Ethics Team continues reign as State Champions
By Carolyn Marnon – State champions for the second year in a row, the Wayne Memorial Ethics Bowl team is heading off to the April 20 National Championship in North Carolina where they will face off against approximately 24 teams in their quest to become National Champions.
The Ethics Bowl team is only in its third year at WMHS and is showing what dedication and teamwork can do when you work together. Only 7 members strong, the team is led by Faculty Coach David Kangas, an English teacher who just happened to fall into his position. He was looking for a way to teach his students ethics in regards to climate change when he came across the website for Michigan high school ethics in Ann Arbor. He says a philosopher from the University of Michigan was sent to visit him and guide him in setting up the team. He learned how to coach on philosophical and ethical theories. Students on the team are getting a world-class education.
How does an Ethics Bowl work? The teams are given about 15 cases at the beginning of the season (October) to prepare for. There are two teams who face off against each other on an ethical dilemma. The team will present an interpretation of the dilemma and use theories that support the best course of action to take. The team that is listening to the speakers ask questions to delve deeper into the subject. This is not like debate; it is a dialog between two teams. Points are scored based on how well members are organizing their thoughts, their responses and how well they ask questions of the other team. There are three judges made up of philosophy professors, teachers and students. Judges also give points for how open-ended questions are answered by the students on the team. Students learn to think on their feet, says Kangas. The kids become passionate about the subjects and learn to articulate their positions and thoughts.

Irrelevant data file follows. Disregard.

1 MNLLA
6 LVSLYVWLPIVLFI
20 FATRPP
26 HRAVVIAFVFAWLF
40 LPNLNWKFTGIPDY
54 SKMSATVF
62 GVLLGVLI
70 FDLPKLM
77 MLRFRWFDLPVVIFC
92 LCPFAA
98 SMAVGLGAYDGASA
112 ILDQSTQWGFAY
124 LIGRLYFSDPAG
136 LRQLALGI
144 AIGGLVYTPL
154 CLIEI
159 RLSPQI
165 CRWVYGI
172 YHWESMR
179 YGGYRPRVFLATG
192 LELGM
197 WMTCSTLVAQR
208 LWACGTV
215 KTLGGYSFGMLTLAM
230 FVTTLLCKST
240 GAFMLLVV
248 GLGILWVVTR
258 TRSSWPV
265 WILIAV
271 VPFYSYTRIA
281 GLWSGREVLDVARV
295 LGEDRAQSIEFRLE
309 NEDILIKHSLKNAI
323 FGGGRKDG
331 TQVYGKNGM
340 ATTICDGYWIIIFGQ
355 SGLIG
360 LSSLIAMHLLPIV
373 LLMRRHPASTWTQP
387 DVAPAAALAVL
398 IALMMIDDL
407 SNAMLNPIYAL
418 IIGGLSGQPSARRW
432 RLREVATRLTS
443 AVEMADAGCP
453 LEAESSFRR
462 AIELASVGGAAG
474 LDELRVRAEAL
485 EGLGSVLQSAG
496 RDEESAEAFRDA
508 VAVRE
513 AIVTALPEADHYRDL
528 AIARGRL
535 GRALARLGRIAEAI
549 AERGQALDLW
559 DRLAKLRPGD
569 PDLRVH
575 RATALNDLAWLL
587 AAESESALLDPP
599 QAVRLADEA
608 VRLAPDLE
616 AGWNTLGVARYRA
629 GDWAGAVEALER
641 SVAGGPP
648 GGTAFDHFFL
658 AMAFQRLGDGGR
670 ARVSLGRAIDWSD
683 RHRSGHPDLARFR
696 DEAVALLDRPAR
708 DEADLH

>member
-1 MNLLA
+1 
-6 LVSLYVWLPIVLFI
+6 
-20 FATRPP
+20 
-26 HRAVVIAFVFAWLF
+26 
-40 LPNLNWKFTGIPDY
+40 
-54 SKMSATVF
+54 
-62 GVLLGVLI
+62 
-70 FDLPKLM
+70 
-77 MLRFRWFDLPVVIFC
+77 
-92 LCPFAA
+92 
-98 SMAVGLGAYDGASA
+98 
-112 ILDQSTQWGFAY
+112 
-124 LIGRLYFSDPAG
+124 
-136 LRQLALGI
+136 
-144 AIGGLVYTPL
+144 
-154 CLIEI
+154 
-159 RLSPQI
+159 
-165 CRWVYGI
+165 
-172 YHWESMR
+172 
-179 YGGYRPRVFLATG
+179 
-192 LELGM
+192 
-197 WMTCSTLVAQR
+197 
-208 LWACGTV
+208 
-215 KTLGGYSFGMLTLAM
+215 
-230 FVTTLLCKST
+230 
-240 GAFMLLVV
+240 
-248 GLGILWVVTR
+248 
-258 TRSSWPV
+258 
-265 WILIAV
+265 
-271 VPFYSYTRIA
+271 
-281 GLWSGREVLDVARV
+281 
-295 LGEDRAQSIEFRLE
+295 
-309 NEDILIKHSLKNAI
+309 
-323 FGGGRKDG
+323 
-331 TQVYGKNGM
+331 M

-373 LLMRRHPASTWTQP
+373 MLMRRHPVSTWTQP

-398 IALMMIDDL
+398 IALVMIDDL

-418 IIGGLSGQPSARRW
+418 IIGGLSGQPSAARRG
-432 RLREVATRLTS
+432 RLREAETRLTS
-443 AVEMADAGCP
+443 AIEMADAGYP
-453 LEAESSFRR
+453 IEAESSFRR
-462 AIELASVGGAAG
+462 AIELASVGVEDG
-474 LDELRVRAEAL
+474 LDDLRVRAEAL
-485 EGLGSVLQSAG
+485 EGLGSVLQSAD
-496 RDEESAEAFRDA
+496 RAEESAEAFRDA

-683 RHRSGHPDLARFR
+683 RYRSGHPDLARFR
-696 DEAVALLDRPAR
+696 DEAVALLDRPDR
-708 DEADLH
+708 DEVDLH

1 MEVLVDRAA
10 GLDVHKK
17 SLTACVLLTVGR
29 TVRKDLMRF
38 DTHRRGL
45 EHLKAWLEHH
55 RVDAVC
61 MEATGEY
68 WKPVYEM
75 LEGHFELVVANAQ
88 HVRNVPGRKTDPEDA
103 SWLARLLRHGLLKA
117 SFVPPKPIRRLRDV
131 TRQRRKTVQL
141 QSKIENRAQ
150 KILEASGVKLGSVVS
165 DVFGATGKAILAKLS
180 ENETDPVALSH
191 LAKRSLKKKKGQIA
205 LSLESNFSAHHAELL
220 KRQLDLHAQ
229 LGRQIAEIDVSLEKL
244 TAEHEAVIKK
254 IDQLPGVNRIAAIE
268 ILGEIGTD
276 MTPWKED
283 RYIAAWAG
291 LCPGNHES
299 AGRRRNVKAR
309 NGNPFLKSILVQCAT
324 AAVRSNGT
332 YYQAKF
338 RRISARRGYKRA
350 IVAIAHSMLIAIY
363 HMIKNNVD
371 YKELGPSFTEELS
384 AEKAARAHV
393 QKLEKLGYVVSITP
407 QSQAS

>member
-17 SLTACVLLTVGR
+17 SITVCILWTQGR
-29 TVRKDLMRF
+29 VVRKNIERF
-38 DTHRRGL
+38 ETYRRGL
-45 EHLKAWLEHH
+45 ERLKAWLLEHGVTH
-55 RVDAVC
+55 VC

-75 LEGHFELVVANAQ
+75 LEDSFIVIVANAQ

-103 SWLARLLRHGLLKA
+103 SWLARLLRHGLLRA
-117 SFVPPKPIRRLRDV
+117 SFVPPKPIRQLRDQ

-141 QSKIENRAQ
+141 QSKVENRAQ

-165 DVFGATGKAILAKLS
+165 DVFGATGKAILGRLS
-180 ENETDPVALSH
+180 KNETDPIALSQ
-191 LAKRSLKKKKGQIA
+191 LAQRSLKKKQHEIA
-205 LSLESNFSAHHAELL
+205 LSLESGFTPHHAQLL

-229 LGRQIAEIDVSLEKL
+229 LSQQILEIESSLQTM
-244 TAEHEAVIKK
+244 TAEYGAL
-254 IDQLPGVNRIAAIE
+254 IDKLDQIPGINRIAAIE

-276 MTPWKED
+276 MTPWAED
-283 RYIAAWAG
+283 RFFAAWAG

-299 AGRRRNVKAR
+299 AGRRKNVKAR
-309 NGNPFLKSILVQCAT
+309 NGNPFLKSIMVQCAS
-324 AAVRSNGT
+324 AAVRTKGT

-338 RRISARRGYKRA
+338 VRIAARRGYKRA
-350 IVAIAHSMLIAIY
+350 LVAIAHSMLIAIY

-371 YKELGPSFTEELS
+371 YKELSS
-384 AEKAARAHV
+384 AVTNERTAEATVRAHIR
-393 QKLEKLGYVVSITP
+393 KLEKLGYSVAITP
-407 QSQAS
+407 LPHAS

One of the final cases the Wayne students had at the Michigan High School Ethics Bowl on their way to becoming champions involved a hospital and a hurricane. What would you do if you ran a hospital on an island and a hurricane was headed your way? You need to move people. There are people who need urgent care. You only have so many boats and so much room on them. Who do you put on the boats? How many hospital professionals do you let on the boat? Students had to do cost/benefit analysis and wrestle with what is considered right and wrong. Soon after winning the state championship, the team received a new set of 15 cases to start preparing for the national championship. There are only 25-26 states in the US who do Ethics Bowl competitions.
The Ethics Bowl team is open to everyone. They meet October-February and “practice” once a week. Students are expected to also do individual research at home on the cases.